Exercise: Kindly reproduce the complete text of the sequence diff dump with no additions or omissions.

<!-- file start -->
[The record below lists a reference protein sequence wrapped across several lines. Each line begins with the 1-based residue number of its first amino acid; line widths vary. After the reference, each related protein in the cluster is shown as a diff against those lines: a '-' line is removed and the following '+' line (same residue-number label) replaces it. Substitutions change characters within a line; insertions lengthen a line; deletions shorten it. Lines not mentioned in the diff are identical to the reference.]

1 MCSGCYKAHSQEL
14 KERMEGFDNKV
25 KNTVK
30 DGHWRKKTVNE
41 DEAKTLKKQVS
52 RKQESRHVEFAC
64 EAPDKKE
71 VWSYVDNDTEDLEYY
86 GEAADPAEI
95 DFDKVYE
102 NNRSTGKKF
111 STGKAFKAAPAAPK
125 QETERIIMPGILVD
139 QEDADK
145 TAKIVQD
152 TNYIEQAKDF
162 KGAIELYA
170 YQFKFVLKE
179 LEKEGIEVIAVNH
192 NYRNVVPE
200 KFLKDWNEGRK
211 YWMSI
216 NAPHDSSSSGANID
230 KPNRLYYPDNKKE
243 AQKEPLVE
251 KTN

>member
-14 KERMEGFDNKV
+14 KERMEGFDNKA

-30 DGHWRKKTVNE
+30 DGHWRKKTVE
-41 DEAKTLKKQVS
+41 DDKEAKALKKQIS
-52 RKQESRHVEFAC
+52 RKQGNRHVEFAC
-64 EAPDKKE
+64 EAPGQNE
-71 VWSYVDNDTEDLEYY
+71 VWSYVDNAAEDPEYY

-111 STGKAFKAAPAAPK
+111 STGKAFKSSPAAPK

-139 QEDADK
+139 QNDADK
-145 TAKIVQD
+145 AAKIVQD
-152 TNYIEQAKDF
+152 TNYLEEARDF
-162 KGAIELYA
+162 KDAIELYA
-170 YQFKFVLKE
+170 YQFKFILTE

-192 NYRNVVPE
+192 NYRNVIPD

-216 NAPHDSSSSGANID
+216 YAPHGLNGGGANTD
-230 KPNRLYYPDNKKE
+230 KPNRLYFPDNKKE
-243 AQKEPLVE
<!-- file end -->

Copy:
[The record below lists a reference protein sequence wrapped across several lines. Each line begins with the 1-based residue number of its first amino acid; line widths vary. After the reference, each related protein in the cluster is shown as a diff against those lines: a '-' line is removed and the following '+' line (same residue-number label) replaces it. Substitutions change characters within a line; insertions lengthen a line; deletions shorten it. Lines not mentioned in the diff are identical to the reference.]

1 MCSGCYKAHSQEL
14 KERMEGFDNKV
25 KNTVK
30 DGHWRKKTVNE
41 DEAKTLKKQVS
52 RKQESRHVEFAC
64 EAPDKKE
71 VWSYVDNDTEDLEYY
86 GEAADPAEI
95 DFDKVYE
102 NNRSTGKKF
111 STGKAFKAAPAAPK
125 QETERIIMPGILVD
139 QEDADK
145 TAKIVQD
152 TNYIEQAKDF
162 KGAIELYA
170 YQFKFVLKE
179 LEKEGIEVIAVNH
192 NYRNVVPE
200 KFLKDWNEGRK
211 YWMSI
216 NAPHDSSSSGANID
230 KPNRLYYPDNKKE
243 AQKEPLVE
251 KTN

>member
-14 KERMEGFDNKV
+14 KERMEGFDNKA

-30 DGHWRKKTVNE
+30 DGHWRKKTVE
-41 DEAKTLKKQVS
+41 DDKEAKALKKQIS
-52 RKQESRHVEFAC
+52 RKQGNRHVEFAC
-64 EAPDKKE
+64 EAPGQNE
-71 VWSYVDNDTEDLEYY
+71 VWSYVDNAAEDPEYY

-111 STGKAFKAAPAAPK
+111 STGKAFKSSPAAPK

-139 QEDADK
+139 QNDADK
-145 TAKIVQD
+145 AAKIVQD
-152 TNYIEQAKDF
+152 TNYLEEARDF
-162 KGAIELYA
+162 KDAIELYA
-170 YQFKFVLKE
+170 YQFKFILTE

-192 NYRNVVPE
+192 NYRNVIPD

-216 NAPHDSSSSGANID
+216 YAPHGLNGGGANTD
-230 KPNRLYYPDNKKE
+230 KPNRLYFPDNKKE
-243 AQKEPLVE